07 / 03 / 19 - 3 minute read
Found on a sweeping corner of Oxford and Lower Mosley Streets, Peter House, a distinguished building that is part of Manchester’s spectacular range of architectural styles. Taking its name from the adjacent public square in the city centre, Peter House is an early example of the International Modern in Britain, after the style had finally leaped the Channel after the Second World War.
Stemming from France, Germany, and Holland in the 1920s and based on the works of such major figures as Le Corbusier, Philip Johnson, Richard Neutra, and Ludwig Mies van der Rohe, the style dominated the international scene until the 1970s. Built in 1958 on St Peter’s Square in Manchester’s established business district, Peter House replaced buildings damaged during the Blitz.
The Penguin Dictionary of Architecture describes International Modern as ‘characterised by asymmetrical composition, unrelievedly cubic general shapes, an absence of mouldings, large windows often in horizontal bands, and a predilection for white rendering.’
The sturdy front extensions don’t damage that grace at all, but add almost an element of humour, looking, as they do, like two chunky thighs
Peter House has a subtly unique take on the style. Paying homage to the nearby Central Library, a classical style building from 1930, the building is actually symmetrical in shape with a strong street presence. The Good, the Standard and the Ugly column from Manchester Confidential, which reflects on the city’s very mixed architectural legacy, described Peter House as looking like:
‘The bridge of a ship from a great ocean liner, it’s got power and grace, a rich functional dignity. At the same time, the curve echoes the street pattern here … bending back like a bow tensed along the arrow of Lower Mosley Street and Mosley Street. The sturdy front extensions don’t damage that grace at all, but add almost an element of humour, looking, as they do, like two chunky thighs.’
Found in 1900, Ansell and Bailey, one of the United Kingdom’s oldest architectural firms, designed Peter House. Mark Herbert, a partner at the firm, says, 'We are proud of our long heritage which includes some exceptional buildings of which this is undoubtedly one.'
He adds that, ‘I think a particular consideration by the architects of the time was to use Portland stone, say as opposed to concrete or glass, to match the external surface of the Central Library’.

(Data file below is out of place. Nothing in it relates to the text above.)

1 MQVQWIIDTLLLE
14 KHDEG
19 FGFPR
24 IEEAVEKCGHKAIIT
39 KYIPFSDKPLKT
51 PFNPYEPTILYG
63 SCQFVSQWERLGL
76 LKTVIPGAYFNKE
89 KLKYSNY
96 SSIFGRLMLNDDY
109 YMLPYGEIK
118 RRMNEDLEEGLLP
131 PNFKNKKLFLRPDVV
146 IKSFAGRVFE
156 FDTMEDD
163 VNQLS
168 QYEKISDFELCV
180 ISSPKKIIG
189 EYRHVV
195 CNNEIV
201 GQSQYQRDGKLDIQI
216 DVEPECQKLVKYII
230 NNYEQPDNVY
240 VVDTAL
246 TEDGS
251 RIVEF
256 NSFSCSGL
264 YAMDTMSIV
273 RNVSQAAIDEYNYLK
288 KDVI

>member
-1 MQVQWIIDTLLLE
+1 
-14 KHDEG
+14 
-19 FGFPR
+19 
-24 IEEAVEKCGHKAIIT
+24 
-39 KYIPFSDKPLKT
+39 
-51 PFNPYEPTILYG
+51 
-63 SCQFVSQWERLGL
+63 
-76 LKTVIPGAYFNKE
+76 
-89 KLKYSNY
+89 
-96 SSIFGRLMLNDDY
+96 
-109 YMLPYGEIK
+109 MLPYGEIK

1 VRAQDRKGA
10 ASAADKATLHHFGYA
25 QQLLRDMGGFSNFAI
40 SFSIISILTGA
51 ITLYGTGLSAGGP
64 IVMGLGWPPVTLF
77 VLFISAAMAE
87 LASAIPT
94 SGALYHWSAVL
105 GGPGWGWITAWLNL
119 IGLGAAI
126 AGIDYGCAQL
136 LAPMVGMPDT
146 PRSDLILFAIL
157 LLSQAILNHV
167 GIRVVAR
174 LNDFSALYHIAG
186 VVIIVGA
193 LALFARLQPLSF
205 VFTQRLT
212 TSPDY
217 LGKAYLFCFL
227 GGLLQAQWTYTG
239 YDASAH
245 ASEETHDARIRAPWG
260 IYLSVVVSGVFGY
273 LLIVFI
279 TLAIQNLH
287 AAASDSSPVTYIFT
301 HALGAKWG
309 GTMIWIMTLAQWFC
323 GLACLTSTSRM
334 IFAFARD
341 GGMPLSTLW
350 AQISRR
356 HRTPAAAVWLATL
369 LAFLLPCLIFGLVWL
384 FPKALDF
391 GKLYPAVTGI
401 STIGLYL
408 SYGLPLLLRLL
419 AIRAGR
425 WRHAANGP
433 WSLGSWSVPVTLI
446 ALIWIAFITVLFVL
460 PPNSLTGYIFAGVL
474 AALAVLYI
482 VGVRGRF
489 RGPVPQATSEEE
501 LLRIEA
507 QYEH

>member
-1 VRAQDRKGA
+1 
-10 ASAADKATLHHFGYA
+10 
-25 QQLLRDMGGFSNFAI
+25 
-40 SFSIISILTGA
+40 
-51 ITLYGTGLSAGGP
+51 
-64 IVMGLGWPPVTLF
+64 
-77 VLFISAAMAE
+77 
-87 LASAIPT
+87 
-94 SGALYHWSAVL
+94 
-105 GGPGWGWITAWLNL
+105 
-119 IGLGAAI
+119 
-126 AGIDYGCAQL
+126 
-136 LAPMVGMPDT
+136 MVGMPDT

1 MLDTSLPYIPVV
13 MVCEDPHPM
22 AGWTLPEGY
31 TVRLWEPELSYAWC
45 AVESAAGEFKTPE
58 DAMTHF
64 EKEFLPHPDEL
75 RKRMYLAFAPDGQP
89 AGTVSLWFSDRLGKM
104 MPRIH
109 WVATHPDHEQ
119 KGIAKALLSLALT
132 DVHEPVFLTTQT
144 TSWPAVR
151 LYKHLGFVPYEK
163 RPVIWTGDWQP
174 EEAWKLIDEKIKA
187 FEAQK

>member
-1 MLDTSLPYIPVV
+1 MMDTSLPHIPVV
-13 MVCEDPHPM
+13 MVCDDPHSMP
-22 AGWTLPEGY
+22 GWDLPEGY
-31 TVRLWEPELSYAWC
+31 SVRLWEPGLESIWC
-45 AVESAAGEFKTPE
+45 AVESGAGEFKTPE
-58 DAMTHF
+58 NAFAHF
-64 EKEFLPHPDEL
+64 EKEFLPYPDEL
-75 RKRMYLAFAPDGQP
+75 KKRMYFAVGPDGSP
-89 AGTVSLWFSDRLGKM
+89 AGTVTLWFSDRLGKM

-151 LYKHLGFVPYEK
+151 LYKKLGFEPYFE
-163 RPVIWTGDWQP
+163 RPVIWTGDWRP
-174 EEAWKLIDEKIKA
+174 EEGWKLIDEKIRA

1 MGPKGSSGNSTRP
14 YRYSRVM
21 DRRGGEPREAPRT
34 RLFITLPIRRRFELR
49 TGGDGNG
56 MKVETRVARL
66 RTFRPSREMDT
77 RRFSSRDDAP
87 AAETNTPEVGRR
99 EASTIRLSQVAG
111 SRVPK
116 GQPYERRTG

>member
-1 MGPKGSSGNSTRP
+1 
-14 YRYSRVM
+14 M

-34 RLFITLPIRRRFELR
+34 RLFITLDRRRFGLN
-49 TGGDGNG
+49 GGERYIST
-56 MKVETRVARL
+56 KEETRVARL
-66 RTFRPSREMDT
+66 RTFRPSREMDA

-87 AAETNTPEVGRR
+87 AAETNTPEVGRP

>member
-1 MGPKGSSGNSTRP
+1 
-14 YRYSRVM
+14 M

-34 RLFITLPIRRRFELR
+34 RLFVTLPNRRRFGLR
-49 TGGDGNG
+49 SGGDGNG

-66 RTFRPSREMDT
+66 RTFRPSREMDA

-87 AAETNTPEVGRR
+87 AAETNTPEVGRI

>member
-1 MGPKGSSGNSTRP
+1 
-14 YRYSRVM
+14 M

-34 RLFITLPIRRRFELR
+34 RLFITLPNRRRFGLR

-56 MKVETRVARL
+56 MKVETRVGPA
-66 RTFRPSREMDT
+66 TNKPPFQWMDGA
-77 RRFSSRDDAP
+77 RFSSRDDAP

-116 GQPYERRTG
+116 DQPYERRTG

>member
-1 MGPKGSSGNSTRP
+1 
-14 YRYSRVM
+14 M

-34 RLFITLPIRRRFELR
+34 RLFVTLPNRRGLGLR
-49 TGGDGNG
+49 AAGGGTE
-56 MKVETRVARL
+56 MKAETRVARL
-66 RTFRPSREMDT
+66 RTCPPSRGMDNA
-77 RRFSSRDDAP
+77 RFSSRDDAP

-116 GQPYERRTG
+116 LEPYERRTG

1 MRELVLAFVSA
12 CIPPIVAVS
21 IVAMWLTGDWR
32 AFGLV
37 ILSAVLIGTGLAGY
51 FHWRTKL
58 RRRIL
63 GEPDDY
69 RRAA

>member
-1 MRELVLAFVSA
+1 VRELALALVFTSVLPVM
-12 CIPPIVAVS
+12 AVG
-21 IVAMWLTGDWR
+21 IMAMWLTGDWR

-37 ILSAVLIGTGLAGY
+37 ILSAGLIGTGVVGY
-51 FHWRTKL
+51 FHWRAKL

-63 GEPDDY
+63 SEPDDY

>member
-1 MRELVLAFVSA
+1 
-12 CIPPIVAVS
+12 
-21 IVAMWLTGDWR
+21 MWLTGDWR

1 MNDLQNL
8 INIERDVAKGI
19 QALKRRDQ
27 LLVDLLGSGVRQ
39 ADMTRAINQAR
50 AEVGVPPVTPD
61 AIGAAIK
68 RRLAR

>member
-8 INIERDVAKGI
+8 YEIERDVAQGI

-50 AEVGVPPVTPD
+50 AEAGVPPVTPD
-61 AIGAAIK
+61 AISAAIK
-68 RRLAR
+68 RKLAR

Herbert adds that although now specialising in healthcare, laboratory and education projects, Ansell and Bailey designed many churches and more commercial buildings in the period of the construction of Peter House. Many of these buildings benefited from good material selection as well as elegant proportion.
Peter House was part of the ‘UK Value 2’ fund of PATRIZIA. The 94,654 sq ft building was acquired in 2014 for £23.7 million and extensively refurbished. It sold recently to BP Pension Fund for £45.1 million.
Kim Sardar, Fund Management Director at PATRIZIA, says the price reflected the upgrade undertaken to achieve an institutional grade asset, as well as improvements in Manchester generally.
‘That was part of our approach,’ Kim comments. ‘We acquired Peter House because it was a landmark asset in an improving area of Manchester that was going to be the beneficiary of investment. The quality of the refurbishment is reflected in the transaction we’ve been able to achieve on behalf of our clients.
The area surrounding Peter House has been subject to a comprehensive renovation and repositioning following local investment of more than £430 million. The area became a hotspot for development, with One and Two St Peter’s Square opening their doors in the five years of PATRIZIA’s ownership of Peter House. The redevelopment of Peter Square, including the restoration of Central Library and attached Library Walk link, also significantly increased the area’s attractiveness.